Updated: Mar 28
The intersection between the creative disciplines of visual art and poetry is where I took my latest series of work.
As a Christmas gift I received The Museum of Small Bones by Miho Nonaka, Wheaton College professor and my daughter's mentor in writing. Even though I am a big fan of poetry, I found this little collection truly puzzling in some respects. Dr. Nonaka uses surprising imagery. She offers a unique perspective on our culture because she approaches it at once from inside as an expert in writing and from outside having grown up in Japan. I didn't always understand on an intellectual level, but I nevertheless felt from the poems what it was like to be isolated, misunderstood, and the keenest of amused observers.
Because of the stunning number of unexpected visual images in the poems, I wanted to interpret them into a visual form. I discovered that I understood the poems in new ways as I translated them into a painting.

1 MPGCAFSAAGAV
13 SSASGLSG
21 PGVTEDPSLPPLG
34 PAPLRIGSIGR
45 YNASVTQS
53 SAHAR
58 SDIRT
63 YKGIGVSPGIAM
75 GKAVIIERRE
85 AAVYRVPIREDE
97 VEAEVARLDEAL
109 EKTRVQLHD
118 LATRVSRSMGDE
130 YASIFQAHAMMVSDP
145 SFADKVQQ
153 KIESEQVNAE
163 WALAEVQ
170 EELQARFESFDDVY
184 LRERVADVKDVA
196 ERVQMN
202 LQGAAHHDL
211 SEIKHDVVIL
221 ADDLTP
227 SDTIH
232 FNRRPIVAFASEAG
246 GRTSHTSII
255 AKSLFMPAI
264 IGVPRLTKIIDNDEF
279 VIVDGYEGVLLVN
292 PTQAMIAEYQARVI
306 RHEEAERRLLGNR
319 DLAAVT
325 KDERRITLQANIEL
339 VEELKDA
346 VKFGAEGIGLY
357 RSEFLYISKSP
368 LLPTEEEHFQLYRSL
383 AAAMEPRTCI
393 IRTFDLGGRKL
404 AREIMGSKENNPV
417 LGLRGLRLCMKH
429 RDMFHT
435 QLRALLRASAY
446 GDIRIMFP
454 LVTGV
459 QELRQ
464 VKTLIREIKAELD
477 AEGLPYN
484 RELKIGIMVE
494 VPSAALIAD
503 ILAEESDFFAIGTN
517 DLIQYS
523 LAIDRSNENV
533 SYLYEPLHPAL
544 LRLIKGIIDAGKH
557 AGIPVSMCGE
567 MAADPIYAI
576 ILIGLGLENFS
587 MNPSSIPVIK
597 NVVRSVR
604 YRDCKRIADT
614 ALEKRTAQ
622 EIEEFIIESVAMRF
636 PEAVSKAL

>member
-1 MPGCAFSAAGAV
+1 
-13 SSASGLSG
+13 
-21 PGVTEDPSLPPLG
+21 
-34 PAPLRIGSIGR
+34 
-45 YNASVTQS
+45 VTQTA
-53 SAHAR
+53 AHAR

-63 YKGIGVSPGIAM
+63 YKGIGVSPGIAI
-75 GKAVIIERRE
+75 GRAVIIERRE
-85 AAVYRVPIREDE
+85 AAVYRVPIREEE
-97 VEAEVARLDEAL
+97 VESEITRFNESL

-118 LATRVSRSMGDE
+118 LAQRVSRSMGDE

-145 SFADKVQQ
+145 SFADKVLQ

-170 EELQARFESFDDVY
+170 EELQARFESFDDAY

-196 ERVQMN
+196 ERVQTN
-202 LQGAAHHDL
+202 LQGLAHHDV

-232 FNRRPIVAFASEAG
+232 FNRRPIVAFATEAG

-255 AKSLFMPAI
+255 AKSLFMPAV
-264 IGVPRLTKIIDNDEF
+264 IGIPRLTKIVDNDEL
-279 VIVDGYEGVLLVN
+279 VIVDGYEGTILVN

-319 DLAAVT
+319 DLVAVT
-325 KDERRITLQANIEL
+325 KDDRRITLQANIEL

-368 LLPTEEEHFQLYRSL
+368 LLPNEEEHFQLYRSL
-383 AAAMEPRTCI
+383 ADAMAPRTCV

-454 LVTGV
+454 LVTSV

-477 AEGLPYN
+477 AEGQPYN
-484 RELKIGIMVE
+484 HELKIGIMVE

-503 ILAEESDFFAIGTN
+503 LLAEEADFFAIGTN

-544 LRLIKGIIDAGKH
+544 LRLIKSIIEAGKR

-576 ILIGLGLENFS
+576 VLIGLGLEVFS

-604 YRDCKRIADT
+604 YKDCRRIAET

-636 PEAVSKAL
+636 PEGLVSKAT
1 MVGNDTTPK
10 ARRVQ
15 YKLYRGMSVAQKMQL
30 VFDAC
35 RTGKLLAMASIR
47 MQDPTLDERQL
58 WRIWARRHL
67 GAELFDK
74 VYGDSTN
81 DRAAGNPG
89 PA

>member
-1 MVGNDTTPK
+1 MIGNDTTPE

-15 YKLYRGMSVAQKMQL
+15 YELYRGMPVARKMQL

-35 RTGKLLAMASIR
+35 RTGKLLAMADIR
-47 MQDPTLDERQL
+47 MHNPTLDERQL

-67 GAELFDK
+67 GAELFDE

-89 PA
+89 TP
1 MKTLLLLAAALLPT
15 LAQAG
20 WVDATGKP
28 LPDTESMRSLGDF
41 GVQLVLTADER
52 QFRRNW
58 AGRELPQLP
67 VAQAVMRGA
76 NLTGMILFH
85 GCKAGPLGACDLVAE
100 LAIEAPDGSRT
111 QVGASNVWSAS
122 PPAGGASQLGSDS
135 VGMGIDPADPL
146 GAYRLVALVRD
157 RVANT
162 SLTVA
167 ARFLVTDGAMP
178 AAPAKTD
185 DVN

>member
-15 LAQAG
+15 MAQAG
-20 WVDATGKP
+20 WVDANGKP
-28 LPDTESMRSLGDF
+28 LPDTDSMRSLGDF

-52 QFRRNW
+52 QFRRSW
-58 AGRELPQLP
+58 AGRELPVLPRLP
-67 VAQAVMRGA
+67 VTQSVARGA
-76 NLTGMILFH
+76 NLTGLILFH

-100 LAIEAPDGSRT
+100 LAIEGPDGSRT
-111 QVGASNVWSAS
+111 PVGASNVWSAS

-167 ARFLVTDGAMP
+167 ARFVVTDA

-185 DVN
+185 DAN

The Only Treasure I Wanted is inspired by the poem Beetle Shrine. I made a list before I started of all the things I thought I might include: the color green, beetles, dark pink, a temple with tigers, a flashlight, a first kiss. I took the title from a line in the poem, "The only treasure I wanted was to see at Horyuji Temple, a miniature shrine..." I included the letter T for "tiger" and for "treasure" in gold leaf. I also engraved some subtle X marks, thinking of treasure maps, and then realizing that X can sometimes mean kiss too. I made some lighter shapes reminiscent of the triangle of light from a flashlight, and of course there are plenty of emerald green beetles. I glazed the work with an antique bronze color to lend the feeling of time passing.
I hope that my painting reflects in some way the sense of memory and yearning for something precious that the poem also creates.